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Hundreds protest at Legislature ahead of likely passage of reform bills

05/28/2024 03:03 PM
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CNA photo May 28, 2024
CNA photo May 28, 2024

Taipei, May 28 (CNA) Hundreds of people gathered outside the Legislative Yuan on Tuesday to protest legislative reform bills crafted by opposition parties that were expected to be passed into law later in the day.

The demonstration on Taipei's Jinan Road was the latest in a series of protests since May 17 against legislative reform bills sponsored by the opposition Kuomintang (KMT) caucus and drafted with the Taiwan People's Party (TPP).

Economic Democracy Union convener Lai Chung-chiang (賴中強) called on the KMT and the TPP to "shelve" the draft "Contempt of the Legislature" clause -- a major source of contention -- which has passed a second reading but not a final third reading needed to become law.

The proposed addition to the Law Governing the Legislative Yuan's Power says that officials being questioned by lawmakers must not give false statements, provide answers that go beyond the scope of the question, or engage in "reverse-questioning" of lawmakers.

Those who are found to be in violation of this rule could face a fine of between NT$20,000 to NT$200,000 (US$623 to US$6,230) and could be subject to repeated fines where applicable, the draft revision said.

● Amendment criminalizing contempt of Legislature passes into law

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● Taiwan lawmakers have passed contentious reform bills. Now what?

Update: Cabinet to have Legislature reconsider 'unconstitutional' amendments (June 6)

The ruling Democratic Progressive Party (DPP) caucus and critics of the provision have argued that the proposal does not define what would constitute "reverse-questioning," and even if it did, it would curtail freedom of speech and therefore be "undemocratic."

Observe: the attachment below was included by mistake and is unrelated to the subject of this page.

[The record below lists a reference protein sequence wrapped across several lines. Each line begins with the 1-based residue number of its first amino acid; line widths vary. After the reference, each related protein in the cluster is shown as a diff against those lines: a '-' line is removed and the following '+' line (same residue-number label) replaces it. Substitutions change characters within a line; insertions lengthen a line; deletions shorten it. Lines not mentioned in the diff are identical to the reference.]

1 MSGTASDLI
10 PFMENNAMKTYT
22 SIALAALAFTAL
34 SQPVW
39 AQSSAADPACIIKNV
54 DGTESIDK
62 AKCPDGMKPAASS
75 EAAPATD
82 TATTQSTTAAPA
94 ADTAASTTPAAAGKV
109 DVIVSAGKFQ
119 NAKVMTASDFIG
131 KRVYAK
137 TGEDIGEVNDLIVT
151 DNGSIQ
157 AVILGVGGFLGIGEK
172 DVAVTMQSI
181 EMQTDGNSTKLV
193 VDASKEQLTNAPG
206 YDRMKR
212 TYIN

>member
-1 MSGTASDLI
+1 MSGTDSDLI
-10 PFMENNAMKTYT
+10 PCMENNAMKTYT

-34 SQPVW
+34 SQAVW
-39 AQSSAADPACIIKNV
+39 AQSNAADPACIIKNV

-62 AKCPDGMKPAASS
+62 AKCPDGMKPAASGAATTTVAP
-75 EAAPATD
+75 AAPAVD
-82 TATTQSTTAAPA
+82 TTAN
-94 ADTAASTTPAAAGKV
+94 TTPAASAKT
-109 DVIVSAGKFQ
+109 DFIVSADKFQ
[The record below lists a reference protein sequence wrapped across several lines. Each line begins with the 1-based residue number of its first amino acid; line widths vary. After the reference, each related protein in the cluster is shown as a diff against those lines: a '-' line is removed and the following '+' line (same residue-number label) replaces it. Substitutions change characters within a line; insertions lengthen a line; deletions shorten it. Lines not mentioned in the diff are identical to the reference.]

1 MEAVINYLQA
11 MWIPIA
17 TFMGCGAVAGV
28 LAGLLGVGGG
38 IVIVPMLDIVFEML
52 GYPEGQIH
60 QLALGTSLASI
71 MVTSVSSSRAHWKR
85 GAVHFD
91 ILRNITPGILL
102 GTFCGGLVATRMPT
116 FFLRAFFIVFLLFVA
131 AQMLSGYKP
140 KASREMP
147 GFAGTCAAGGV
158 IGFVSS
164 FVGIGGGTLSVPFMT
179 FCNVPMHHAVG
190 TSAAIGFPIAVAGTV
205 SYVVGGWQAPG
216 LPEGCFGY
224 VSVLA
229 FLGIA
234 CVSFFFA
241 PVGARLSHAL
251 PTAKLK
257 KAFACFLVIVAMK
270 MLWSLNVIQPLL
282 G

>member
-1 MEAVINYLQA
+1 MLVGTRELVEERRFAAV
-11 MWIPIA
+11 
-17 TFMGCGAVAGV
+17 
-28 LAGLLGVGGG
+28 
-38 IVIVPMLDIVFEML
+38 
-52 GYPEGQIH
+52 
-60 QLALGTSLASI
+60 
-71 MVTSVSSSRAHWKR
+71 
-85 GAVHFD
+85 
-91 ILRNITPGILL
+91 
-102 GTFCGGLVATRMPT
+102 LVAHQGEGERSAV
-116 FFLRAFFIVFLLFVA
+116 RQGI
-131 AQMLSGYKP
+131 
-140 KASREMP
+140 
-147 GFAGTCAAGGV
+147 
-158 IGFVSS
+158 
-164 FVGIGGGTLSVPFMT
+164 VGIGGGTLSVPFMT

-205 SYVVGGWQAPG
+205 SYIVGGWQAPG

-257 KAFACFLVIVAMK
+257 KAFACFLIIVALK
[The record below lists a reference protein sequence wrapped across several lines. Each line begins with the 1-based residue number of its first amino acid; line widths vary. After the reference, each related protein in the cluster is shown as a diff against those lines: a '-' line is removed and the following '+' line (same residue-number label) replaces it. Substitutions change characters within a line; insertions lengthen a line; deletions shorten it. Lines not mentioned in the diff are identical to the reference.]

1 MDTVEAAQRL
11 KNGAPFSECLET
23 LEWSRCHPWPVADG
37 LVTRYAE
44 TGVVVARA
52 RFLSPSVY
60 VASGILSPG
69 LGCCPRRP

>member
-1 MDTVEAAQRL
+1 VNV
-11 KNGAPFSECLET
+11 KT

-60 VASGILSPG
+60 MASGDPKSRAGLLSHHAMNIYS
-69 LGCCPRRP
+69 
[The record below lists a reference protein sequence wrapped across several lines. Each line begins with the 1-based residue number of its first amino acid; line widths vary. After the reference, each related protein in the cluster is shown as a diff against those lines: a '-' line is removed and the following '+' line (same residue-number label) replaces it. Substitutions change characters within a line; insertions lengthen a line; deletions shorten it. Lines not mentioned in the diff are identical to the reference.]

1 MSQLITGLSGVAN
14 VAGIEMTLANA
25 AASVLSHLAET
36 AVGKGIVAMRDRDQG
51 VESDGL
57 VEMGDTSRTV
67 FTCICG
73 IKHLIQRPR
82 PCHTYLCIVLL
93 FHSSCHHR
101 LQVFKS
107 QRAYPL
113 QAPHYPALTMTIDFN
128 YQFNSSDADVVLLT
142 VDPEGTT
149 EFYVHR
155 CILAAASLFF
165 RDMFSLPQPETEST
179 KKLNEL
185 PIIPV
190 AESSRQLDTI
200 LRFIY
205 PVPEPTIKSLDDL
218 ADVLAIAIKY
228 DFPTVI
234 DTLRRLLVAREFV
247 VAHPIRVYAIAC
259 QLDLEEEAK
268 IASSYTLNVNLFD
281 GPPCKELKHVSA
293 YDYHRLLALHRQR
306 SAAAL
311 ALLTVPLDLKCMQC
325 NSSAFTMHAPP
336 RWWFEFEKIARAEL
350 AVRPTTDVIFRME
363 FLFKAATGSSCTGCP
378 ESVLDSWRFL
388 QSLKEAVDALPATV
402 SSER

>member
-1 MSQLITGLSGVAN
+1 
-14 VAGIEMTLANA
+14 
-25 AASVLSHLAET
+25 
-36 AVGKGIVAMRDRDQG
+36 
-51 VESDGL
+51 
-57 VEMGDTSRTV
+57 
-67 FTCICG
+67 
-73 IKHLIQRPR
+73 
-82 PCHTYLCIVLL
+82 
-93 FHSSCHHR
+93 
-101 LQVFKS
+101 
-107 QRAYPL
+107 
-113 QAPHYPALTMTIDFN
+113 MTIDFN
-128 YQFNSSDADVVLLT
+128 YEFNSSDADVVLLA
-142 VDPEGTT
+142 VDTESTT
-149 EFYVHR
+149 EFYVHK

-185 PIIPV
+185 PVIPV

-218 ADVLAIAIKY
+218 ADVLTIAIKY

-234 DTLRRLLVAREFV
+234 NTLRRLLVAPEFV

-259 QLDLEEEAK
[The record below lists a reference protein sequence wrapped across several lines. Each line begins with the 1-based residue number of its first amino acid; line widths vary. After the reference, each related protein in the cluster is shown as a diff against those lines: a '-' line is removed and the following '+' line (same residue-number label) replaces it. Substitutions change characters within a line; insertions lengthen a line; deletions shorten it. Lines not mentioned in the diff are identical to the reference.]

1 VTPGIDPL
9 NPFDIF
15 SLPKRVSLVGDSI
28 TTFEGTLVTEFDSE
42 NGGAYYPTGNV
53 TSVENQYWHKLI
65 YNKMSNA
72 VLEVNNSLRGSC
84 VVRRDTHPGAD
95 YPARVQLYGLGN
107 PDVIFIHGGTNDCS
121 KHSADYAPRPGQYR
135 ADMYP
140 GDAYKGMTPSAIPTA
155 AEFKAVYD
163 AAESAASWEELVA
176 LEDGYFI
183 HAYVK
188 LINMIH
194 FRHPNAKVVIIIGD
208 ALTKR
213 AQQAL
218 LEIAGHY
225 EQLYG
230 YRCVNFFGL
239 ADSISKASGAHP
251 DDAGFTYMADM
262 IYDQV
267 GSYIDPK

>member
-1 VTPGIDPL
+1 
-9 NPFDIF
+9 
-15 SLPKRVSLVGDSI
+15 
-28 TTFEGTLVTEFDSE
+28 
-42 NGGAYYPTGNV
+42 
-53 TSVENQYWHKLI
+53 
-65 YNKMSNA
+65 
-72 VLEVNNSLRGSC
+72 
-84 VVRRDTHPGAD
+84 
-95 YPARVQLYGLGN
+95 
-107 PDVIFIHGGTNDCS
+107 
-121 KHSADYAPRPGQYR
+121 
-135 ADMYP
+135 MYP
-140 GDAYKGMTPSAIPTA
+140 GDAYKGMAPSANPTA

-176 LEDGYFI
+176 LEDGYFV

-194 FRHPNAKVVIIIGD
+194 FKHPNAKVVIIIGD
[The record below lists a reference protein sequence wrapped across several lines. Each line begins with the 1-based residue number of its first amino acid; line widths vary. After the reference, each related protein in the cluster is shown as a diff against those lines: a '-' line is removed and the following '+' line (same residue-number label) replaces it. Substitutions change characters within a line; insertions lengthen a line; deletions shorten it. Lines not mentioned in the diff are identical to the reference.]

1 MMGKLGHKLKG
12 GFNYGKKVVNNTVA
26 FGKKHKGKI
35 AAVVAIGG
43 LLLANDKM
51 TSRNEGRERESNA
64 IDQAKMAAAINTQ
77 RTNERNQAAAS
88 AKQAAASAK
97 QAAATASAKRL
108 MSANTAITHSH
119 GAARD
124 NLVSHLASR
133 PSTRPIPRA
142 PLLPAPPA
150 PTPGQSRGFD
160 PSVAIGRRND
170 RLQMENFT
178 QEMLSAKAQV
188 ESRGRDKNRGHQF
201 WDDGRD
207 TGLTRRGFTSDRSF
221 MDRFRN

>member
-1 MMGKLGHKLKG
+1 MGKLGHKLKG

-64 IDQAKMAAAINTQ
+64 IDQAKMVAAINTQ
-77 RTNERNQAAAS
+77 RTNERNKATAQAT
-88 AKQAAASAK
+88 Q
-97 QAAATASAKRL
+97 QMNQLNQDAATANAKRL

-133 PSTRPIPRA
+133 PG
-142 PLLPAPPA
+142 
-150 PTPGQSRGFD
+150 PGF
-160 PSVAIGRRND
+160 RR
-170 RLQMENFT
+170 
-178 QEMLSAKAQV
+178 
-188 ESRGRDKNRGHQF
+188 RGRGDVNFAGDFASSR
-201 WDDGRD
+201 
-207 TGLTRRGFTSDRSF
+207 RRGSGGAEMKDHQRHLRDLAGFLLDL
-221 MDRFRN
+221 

At a May 23 press conference held by the KMT and attended by foreign news outlets, KMT Legislator Wu Tsung-hsien (吳宗憲) was asked by a Deutsche Welle reporter to define "reverse-questioning."

He said the term referred to when an official did not answer a question asked but instead replied "what are you asking about?"

He then said the party would "explain it to the public after the law is passed," a comment that drew heavy criticism.

Wu backtracked the next day, saying he meant that his party would use court verdicts on "Contempt of Legislature" cases after the bill has passed as examples when explaining the idea to the public.

CNA photo May 28, 2024
CNA photo May 28, 2024

Also at the demonstration, Citizen Congress Watch executive director Leo Chang (張宏林) argued that the proposed revisions by the opposition parties on expanding the Legislature's investigative powers and its right to hold hearings were poorly conceived.

Chang said they should have proposed a new piece of legislation crafted exclusively for that aim or at least added a new chapter focused on that cause under the Law Governing the Legislative Yuan's Power, as recommended in a study published by the Legislature's Organic Laws and Statute Bureau in March.

Because of the way the law on the Legislature is compartmentalized, the method adopted by the opposition caucuses of amending existing provisions "could cause confusion in the system," Chang said, citing the study.

A series of protests against the bills have been planned throughout the day and are to take place across Taiwan, including one on the offshore Penghu County.

(By Sean Lin)

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CNA photo May 28, 2024
CNA photo May 28, 2024

May 22: Amendments on Legislature investigative rights pass 2nd reading

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May 18: Amid chaos, bills on president's report to Legislature closer to passage

May 17: Legislature in chaos over legislative reform bills

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